New Year’s Resolutions For 2016? Here’s How To Keep Them
How many of us come up with a list of New Year’s resolutions every single year? Practically everyone of course, even if it’s just a few things we hope to change about ourselves. Yet according to Forbes, only eight percent of people actually achieve their New Year’s resolutions! Think that’s bad? The Washington Post declares that by the end of this week, 25 percent of those who set resolutions for the new year will have already given up.
It’s so unsurprising an outcome that SNL actually dedicated a comedy skit to failed New Year’s resolutions.
Well, perhaps it’s best to break that vicious cycle of failing New Year’s resolutions year after year by forming a pattern of success. How is this possible? Well, here are a few helpful suggestions from around the Internet.
— Fallon Tonight (@FallonTonight) January 1, 2016
The first step to succeeding is to set realistic goals. Instead of saying, “My top resolution for 2016 is to lose 100 lbs,” tell yourself that you intend to eat more vegetables and work out a few times a week. Notice that this resolution shifted from losing a specific amount of weight (or failing) to a change in lifestyle choices.
Improving your overall health by eating better and getting regular exercise will more than likely help you lose weight. By making your overall health the resolution instead of a number on a scale you’ve made it so that every positive change you make is a fulfillment of the original goal.
Try to make the new year more about doable changes that can be accomplished gradually over the course of the next year. This isn’t to say you shouldn’t set “hard” goals for yourself. When you write your New Year’s resolutions down, simply go over them and pay careful attention to ones that, as worded, you will probably struggle with or abandon completely.
There’s nothing wrong with giving yourself leeway if it means you’ll ultimately succeed in the realm of self-improvement.
— CNN (@CNN) January 2, 2016
Instead of feeling pressure to achieve all of these changes at once, map out your year based on what could be accomplished in a matter of days, over the course of several weeks, a few months, etc. This set up makes it easier for you to complete resolutions and feel accomplished.
For example, if one of your goals is to get your driver’s license, don’t write it as something you’ll do sometime this year; set an exact date to take the test. If you want to get your passport in order to travel abroad, find out how much it costs, what materials are needed, and then create windows of time to do exactly what’s needed over the next few weeks or months to make that happen.
While we fail some resolutions that are too inflexible and overly challenging, others go unachieved because we never take the steps necessary to achieve them by being unspecific about how or when we’d like to make them happen.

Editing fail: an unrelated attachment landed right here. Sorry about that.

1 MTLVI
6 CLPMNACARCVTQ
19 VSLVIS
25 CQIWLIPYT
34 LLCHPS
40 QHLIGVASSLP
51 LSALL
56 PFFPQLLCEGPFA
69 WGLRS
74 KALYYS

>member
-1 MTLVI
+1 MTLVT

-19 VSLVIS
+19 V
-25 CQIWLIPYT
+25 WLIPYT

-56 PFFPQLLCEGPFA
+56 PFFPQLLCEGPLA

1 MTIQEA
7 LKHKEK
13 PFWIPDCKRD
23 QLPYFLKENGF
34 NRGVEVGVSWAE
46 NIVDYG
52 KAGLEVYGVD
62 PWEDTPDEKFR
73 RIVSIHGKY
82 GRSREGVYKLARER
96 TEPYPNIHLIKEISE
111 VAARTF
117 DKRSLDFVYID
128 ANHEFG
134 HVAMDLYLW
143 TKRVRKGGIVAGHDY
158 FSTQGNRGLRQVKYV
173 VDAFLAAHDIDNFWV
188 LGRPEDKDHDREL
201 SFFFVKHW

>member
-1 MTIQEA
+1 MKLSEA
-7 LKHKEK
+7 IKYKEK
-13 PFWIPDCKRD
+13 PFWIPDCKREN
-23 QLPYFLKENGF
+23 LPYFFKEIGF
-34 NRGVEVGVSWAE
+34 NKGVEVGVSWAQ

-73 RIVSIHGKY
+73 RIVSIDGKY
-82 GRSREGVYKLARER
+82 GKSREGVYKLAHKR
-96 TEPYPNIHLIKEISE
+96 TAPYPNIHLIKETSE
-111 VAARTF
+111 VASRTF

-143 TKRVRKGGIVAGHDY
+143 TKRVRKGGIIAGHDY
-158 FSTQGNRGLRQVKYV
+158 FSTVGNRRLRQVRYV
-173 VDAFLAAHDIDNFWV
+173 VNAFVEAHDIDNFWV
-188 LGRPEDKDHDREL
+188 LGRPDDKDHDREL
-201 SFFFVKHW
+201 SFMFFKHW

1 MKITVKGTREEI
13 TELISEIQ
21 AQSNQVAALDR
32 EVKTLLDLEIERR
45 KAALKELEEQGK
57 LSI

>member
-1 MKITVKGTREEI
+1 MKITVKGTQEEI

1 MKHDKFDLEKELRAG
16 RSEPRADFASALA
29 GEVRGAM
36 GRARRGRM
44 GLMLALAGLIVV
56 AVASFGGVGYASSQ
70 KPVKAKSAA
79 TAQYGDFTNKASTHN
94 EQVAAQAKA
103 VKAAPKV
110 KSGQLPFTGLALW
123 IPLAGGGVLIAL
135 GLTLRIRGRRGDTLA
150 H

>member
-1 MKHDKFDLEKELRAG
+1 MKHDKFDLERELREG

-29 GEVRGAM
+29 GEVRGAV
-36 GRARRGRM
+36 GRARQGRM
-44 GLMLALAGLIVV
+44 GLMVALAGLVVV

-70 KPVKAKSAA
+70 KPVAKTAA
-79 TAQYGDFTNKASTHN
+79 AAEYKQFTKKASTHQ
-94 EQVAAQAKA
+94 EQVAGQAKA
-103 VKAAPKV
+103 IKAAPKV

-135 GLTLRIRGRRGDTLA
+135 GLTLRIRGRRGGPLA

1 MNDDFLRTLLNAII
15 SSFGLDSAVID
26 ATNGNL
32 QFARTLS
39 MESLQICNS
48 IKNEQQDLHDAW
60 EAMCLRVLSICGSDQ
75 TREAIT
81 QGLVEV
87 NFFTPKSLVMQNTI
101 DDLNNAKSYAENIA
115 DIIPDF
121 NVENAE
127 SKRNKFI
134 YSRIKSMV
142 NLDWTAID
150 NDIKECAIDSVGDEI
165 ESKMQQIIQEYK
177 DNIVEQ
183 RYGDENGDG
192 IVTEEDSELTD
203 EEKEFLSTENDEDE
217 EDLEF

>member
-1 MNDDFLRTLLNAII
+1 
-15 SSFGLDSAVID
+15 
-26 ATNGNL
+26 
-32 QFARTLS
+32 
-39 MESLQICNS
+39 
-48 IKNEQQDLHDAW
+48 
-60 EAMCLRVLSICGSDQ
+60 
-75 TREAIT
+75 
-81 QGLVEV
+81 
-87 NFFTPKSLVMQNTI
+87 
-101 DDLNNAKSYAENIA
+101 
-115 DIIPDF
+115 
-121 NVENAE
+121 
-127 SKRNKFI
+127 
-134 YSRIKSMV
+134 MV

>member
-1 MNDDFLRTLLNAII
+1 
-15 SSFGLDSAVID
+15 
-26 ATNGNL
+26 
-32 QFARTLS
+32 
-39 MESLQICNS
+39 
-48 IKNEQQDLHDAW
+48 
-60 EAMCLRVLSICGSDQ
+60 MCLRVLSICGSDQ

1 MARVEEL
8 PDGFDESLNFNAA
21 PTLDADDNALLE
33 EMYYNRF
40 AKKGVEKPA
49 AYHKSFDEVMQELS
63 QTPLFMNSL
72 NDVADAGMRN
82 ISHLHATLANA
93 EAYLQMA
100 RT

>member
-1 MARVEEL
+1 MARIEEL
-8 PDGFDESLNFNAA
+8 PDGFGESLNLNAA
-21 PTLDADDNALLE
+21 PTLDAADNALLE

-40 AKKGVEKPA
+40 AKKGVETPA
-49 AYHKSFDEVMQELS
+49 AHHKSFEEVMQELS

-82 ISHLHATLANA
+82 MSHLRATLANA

Consider buying a date book or purchasing a new calendar specifically for keeping track of your new year’s resolutions throughout the year.
— Jason Houck (@MJasonHouck) January 1, 2016
A useful alternative to a single year’s worth of resolutions? Setting resolutions that you intend to achieve over a period of a few years. Some things — like a slim figure or your master’s degree — may not necessarily be achievable in just one year. Instead of creating resolutions over a single year, you could also map out plans over the next few years, with 2016 laying the necessary groundwork for all you hope to achieve.
Should you want to learn a new language through Rosetta Stone, Duolingo, or classes you take, you don’t have to be fluent by December. But maybe with any luck, you’ll be able to order all your food in French by the end of 2018.
— CBS This Morning (@CBSThisMorning) December 31, 2015
One final bit of advice? Don’t expect everything to smoothly, and don’t look at mistakes or setbacks as absolute failures. Often when we buy cheesecake instead of kale or have to put that few hundred dollars towards the rent instead of a new apartment as planned, we’re tempted see it as a white flag of surrender.
Often this is done without truly appreciating what a resolution truly is. To be “resolute” is to be firm, filled with an unshakeable determination. You need not be perfect, only driven towards the eventual achievement of whatever resolutions you’ve set for yourself this year and beyond.
Don’t give up when you misstep, no matter how many times you do so. If you have to, take a “breather” for a day or two and then try again.
Hopefully, these tips will not only inspire you to continue with your New Year’s resolutions in 2016 but every year afterwards.